But with those examples the catalogue of physiological diseases is exhausted. We are left with a cast residue of disease, which have always bulked largely in the popular, mind, and have carried the most terrible associations with them. Such are the pestilences or diseases of peoples: -- the plague, sweating sickness, cholera, yellow fever, typhus fever, relapsing fever, typhoid fever, diphtheria, small-pox, measles, scarlet fever, influenza dengue. Such also are the cancer, consumptions, leprosies, and other loathsome infections. This enormous residue is more than the half of disease, and the definition of disease or the scheme of pathology is brought to a test in finding room within its scientific categories for such maladies as those. The popular imagination in all countries has countries has personified them; medicine in its metaphysical period has regarded them as entities or things in themselves; and it remains to be seen in what way or to what extent medicine in its scientific period will bring them within the category of perturbations of the physiological life.
In considering, for a moment, where to place cancer in the pathological scheme, we shall arrive at a point of view from which the relation of the acute and chronic infections (or contagions) to disease of the physiological order may be contemplated at least provisionally. Taking cancers, in a generic sense, to mean tumours that have acquired or are possessed of malignancy, we find that such tumours, -- that they have grown out of the tissues of particular organs or parts under particular (functional) circumstances, and that they may, in general terms, be traced back to that point at which they left the line of health (see PATHOLOGY). The tracing back of tumour along the physiological track is often difficult and laborious; but there is no tumour of the body whose origins are not at length discoverable within any limits of physiological action. That which makes any tumour a cancer is something over and beyond; it is a remarkable acquired property of reproducing its structure in manifold copies, or of infecting the organism of which it is itself a part. The tumour thus becomes a semi-independent power with the body; it may be said, in a political figure, to have acquired autonomy, or to have become imperium in imperio [Lat.]. A due consideration of such a phenomenon as the infectiveness or cancerousness of some tumours will satisfy one that there are concepts in pathology which carry the investigator entirely beyond physiological bounds or out of sight of the line of health, which bring him face to face with the notion of a disease as a thing in itself, and which thus constitute a particular subject matter. There is nothing that we know among biological phenomena altogether analogous to the semi-independence which an integral part of the body, or condition of the body, manifests towards the organism as a whole, and that, too, strictly in respect of its acquired devious or rebellious habit. The familiar definition of disease, morbus est vita praeter naturam [Lat.], which embodies the notion of divergence from the line of health, makes no provision for an acquired autonomy of a morbid state; and that definition has to be supplemented by another, which will recognize the possibility of a disease becoming a thing in itself. The old definition of Van Helmont, morbus est ens reale subsistens in corpore [Lat.], appears to satisfy the requirement; but that definition, although it grew out of the phenomena of disease as observed in fevers, was made too general, and has now associations that are too exclusively ontological and metaphysical. The supplementary definition should be as far as possible in the terms of the principal definition; and we shall provide best in the a pathological scheme for such a disease as cancer if, in an addition to the formula morbus est vita praeter naturam [Lat.], we construct a secondary formula, morbus est vivum in vivo [Lat.].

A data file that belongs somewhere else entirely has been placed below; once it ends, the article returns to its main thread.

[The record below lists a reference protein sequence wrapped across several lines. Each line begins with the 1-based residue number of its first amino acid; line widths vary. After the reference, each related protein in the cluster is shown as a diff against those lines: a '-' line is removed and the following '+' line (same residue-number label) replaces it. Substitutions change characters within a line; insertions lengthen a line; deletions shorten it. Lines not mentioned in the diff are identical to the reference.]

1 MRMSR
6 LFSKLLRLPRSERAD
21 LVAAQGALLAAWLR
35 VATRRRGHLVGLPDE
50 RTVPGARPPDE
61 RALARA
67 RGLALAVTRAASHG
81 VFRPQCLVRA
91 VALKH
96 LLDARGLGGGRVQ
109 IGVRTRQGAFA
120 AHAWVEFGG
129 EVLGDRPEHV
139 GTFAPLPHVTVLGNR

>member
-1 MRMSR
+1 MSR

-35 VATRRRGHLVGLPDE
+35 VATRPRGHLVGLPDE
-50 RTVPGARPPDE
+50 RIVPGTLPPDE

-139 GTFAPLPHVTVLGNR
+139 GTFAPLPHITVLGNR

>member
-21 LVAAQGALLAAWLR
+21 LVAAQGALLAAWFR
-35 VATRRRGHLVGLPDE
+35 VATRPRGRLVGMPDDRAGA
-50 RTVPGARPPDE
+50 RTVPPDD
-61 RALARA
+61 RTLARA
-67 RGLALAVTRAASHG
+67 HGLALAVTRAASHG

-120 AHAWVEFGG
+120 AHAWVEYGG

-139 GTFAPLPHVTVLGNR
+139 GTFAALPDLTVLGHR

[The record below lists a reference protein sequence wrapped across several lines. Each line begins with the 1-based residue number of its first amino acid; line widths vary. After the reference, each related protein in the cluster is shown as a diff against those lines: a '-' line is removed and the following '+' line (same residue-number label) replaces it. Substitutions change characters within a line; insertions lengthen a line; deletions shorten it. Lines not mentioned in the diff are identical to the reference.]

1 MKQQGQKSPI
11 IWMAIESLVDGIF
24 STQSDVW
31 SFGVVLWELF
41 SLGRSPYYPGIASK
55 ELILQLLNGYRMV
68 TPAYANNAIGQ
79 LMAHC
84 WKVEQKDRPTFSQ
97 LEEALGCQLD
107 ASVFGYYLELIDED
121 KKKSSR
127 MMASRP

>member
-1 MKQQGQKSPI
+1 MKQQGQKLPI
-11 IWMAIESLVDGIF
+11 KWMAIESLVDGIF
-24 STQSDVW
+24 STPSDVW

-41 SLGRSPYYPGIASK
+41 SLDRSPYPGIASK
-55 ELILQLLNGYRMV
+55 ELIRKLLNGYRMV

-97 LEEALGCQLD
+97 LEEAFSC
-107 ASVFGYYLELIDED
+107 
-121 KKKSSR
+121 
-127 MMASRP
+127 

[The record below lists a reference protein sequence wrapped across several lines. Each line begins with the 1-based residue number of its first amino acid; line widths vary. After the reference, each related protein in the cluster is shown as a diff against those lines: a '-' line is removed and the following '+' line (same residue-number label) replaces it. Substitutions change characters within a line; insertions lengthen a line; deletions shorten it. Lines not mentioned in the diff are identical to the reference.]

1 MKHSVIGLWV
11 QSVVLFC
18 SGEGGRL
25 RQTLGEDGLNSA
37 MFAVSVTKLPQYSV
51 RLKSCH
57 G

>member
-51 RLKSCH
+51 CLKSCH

The notion of autonomy acquired by a morbid state implies, naturally, a pre-autonomous stage of the disease, which had been a mere perturbation of the norm of the body, capable of being measured by the physiological standard. The autonomous stage and the pre-autonomous stage, which may be demonstrated, in individual cases, for cancers, are a philosophical necessity for all other infective disease that are marked by morphological features, or by structural characters rooted in and growing out of the proper textures of the body. Thus the peculiar skin eruption of small-pox, which is communicable from person to person, along with a distinctive course of fever, must have had pre-autonomous antecedents (not altogether historically vague) in certain casual conditions of the skin and associated constitutional disturbance, which had recurred and become inveterate, and had so attained to a degree of individuality or a point of autonomy at which they began to be propagated as an organic unit. Again, a second group of infections, exemplified by glanders, bovine tubercle, and syphilis, are rotted in deeper textural processes, which must have been at one time (and may still be) set up by the casual operation of ordinary causes, and at length became the occasion of infective mimicry. It is not so easy to picture (and it not difficult, with a modern dominant school, to ignore) the casual morbid conditions or ordinary physiological perturbations out of which powerful infections like cholera, typhoid fever, or yellow fever may have arisen; but if the rise and consolidation of their autonomy be a subtle or even untraceable history, yet there are diseases, such as dysentery and erysipelas, which are apt to occur both as casual or spontaneous conditions and as specific infections side by side. Opthalmia is an example of a purulent catarrh which is constantly arising de novo in Egypt from local causes in a non-infective manner, and yet become, on at least one memorable occasion, a powerful and widespread infection for British troops returning from that country and for the home garrisons for many years subsequently. Infective pneumonia in cattle, and more rarely in man, is an analogous case. In such an episode we observe the actual rise of the disease-autonomy. Again, all the infective disease have degrees of intensity, at one extreme of which there must occur the vanishing point of their infective property; and those gradations of infectiveness are nowhere more noticeable than in the relation of cholera to choleraic diarrhea. Further, the remarkable group of climatic fevers are not communicable from person to person (see MALARIA); in that respect, and for the reason that the liability of the patient is anything but exhausted by one attack, they are examples of fevers without autonomy. There is not one of the infections that may not be profitably studied form the point of view of its autonomy, and of its more or less obscure pre-autonomous stage. That is a point of view form which even the pestilences and other specific diseases mat be regarded as coming within the physiological categories. The large residue of diseases, which are more than perturbations of the physiological life, may still be joined by natural descent to the class of simple perturbations, if we can show for them how their autonomy was acquired, or what was their origin as disease-species.